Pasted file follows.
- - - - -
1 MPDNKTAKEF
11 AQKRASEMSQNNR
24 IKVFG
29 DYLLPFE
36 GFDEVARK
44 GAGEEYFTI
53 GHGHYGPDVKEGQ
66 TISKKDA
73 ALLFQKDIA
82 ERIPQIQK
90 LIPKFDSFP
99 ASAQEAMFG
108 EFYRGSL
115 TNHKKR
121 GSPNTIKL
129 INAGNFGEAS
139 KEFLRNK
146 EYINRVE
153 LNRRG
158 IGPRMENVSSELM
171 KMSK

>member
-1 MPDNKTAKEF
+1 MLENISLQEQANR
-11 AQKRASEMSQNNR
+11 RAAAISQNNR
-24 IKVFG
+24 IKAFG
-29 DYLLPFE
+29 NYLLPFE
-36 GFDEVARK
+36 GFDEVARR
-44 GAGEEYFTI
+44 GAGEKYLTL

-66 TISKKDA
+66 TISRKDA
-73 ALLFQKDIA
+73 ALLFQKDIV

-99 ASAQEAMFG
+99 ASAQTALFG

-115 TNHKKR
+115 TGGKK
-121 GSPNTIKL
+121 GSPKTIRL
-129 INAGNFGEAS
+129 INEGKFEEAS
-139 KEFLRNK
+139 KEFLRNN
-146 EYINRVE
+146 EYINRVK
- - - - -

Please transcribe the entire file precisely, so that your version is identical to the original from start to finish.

1 MPDNKTAKEF
11 AQKRASEMSQNNR
24 IKVFG
29 DYLLPFE
36 GFDEVARK
44 GAGEEYFTI
53 GHGHYGPDVKEGQ
66 TISKKDA
73 ALLFQKDIA
82 ERIPQIQK
90 LIPKFDSFP
99 ASAQEAMFG
108 EFYRGSL
115 TNHKKR
121 GSPNTIKL
129 INAGNFGEAS
139 KEFLRNK
146 EYINRVE
153 LNRRG
158 IGPRMENVSSELM
171 KMSK

>member
-1 MPDNKTAKEF
+1 MLENISLQEQANR
-11 AQKRASEMSQNNR
+11 RAAAISQNNR
-24 IKVFG
+24 IKAFG
-29 DYLLPFE
+29 NYLLPFE
-36 GFDEVARK
+36 GFDEVARR
-44 GAGEEYFTI
+44 GAGEKYLTL

-66 TISKKDA
+66 TISRKDA
-73 ALLFQKDIA
+73 ALLFQKDIV

-99 ASAQEAMFG
+99 ASAQTALFG

-115 TNHKKR
+115 TGGKK
-121 GSPNTIKL
+121 GSPKTIRL
-129 INAGNFGEAS
+129 INEGKFEEAS
-139 KEFLRNK
+139 KEFLRNN
-146 EYINRVE
+146 EYINRVK